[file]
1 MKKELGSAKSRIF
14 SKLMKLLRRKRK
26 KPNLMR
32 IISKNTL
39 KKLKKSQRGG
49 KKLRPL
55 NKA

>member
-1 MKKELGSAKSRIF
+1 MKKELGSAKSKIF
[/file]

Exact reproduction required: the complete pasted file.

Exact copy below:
1 MKKELGSAKSRIF
14 SKLMKLLRRKRK
26 KPNLMR
32 IISKNTL
39 KKLKKSQRGG
49 KKLRPL
55 NKA

>member
-1 MKKELGSAKSRIF
+1 MKKELGSAKSKIF